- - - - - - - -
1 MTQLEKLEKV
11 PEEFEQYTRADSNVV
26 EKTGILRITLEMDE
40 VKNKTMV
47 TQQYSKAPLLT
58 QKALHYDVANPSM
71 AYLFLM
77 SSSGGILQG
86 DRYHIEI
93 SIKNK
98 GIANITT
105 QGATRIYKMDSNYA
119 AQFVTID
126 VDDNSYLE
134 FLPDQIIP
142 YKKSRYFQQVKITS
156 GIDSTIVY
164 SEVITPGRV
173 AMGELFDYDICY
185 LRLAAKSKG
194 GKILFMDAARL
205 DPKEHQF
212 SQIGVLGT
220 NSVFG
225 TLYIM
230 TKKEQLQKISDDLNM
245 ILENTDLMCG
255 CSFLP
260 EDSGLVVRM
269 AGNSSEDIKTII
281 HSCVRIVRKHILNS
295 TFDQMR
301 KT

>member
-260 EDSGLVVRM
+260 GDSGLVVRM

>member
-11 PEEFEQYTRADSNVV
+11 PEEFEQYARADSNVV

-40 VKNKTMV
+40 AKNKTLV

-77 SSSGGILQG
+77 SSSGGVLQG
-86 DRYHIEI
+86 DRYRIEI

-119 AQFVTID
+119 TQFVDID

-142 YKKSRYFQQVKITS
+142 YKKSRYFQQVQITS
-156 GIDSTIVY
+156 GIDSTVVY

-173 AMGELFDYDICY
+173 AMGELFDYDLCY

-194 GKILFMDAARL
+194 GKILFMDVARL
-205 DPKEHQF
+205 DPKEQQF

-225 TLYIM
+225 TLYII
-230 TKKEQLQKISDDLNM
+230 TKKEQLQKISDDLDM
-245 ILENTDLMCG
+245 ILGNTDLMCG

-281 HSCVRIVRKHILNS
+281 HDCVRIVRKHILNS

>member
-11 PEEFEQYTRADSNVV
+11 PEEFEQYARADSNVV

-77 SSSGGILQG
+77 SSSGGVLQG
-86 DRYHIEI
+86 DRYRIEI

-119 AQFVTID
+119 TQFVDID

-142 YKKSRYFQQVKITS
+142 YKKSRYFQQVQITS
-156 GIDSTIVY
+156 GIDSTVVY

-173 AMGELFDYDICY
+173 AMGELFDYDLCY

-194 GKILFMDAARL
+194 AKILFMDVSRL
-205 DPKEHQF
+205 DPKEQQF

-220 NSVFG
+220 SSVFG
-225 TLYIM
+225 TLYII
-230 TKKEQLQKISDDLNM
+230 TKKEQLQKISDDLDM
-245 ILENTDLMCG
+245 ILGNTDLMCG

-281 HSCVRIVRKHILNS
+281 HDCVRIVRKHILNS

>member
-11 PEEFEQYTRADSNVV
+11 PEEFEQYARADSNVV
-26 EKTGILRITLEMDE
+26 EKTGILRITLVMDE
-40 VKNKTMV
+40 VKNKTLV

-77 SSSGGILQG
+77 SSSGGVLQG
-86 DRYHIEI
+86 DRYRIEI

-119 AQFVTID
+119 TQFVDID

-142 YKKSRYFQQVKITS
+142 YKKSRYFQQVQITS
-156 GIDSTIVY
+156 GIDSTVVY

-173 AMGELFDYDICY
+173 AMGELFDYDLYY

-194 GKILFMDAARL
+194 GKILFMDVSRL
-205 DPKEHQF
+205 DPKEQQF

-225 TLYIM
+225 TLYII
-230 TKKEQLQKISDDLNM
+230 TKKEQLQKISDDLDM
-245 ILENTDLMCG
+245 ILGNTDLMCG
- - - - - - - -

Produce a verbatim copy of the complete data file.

1 MTQLEKLEKV
11 PEEFEQYTRADSNVV
26 EKTGILRITLEMDE
40 VKNKTMV
47 TQQYSKAPLLT
58 QKALHYDVANPSM
71 AYLFLM
77 SSSGGILQG
86 DRYHIEI
93 SIKNK
98 GIANITT
105 QGATRIYKMDSNYA
119 AQFVTID
126 VDDNSYLE
134 FLPDQIIP
142 YKKSRYFQQVKITS
156 GIDSTIVY
164 SEVITPGRV
173 AMGELFDYDICY
185 LRLAAKSKG
194 GKILFMDAARL
205 DPKEHQF
212 SQIGVLGT
220 NSVFG
225 TLYIM
230 TKKEQLQKISDDLNM
245 ILENTDLMCG
255 CSFLP
260 EDSGLVVRM
269 AGNSSEDIKTII
281 HSCVRIVRKHILNS
295 TFDQMR
301 KT

>member
-260 EDSGLVVRM
+260 GDSGLVVRM

>member
-11 PEEFEQYTRADSNVV
+11 PEEFEQYARADSNVV

-40 VKNKTMV
+40 AKNKTLV

-77 SSSGGILQG
+77 SSSGGVLQG
-86 DRYHIEI
+86 DRYRIEI

-119 AQFVTID
+119 TQFVDID

-142 YKKSRYFQQVKITS
+142 YKKSRYFQQVQITS
-156 GIDSTIVY
+156 GIDSTVVY

-173 AMGELFDYDICY
+173 AMGELFDYDLCY

-194 GKILFMDAARL
+194 GKILFMDVARL
-205 DPKEHQF
+205 DPKEQQF

-225 TLYIM
+225 TLYII
-230 TKKEQLQKISDDLNM
+230 TKKEQLQKISDDLDM
-245 ILENTDLMCG
+245 ILGNTDLMCG

-281 HSCVRIVRKHILNS
+281 HDCVRIVRKHILNS

>member
-11 PEEFEQYTRADSNVV
+11 PEEFEQYARADSNVV

-77 SSSGGILQG
+77 SSSGGVLQG
-86 DRYHIEI
+86 DRYRIEI

-119 AQFVTID
+119 TQFVDID

-142 YKKSRYFQQVKITS
+142 YKKSRYFQQVQITS
-156 GIDSTIVY
+156 GIDSTVVY

-173 AMGELFDYDICY
+173 AMGELFDYDLCY

-194 GKILFMDAARL
+194 AKILFMDVSRL
-205 DPKEHQF
+205 DPKEQQF

-220 NSVFG
+220 SSVFG
-225 TLYIM
+225 TLYII
-230 TKKEQLQKISDDLNM
+230 TKKEQLQKISDDLDM
-245 ILENTDLMCG
+245 ILGNTDLMCG

-281 HSCVRIVRKHILNS
+281 HDCVRIVRKHILNS

>member
-11 PEEFEQYTRADSNVV
+11 PEEFEQYARADSNVV
-26 EKTGILRITLEMDE
+26 EKTGILRITLVMDE
-40 VKNKTMV
+40 VKNKTLV

-77 SSSGGILQG
+77 SSSGGVLQG
-86 DRYHIEI
+86 DRYRIEI

-119 AQFVTID
+119 TQFVDID

-142 YKKSRYFQQVKITS
+142 YKKSRYFQQVQITS
-156 GIDSTIVY
+156 GIDSTVVY

-173 AMGELFDYDICY
+173 AMGELFDYDLYY

-194 GKILFMDAARL
+194 GKILFMDVSRL
-205 DPKEHQF
+205 DPKEQQF

-225 TLYIM
+225 TLYII
-230 TKKEQLQKISDDLNM
+230 TKKEQLQKISDDLDM
-245 ILENTDLMCG
+245 ILGNTDLMCG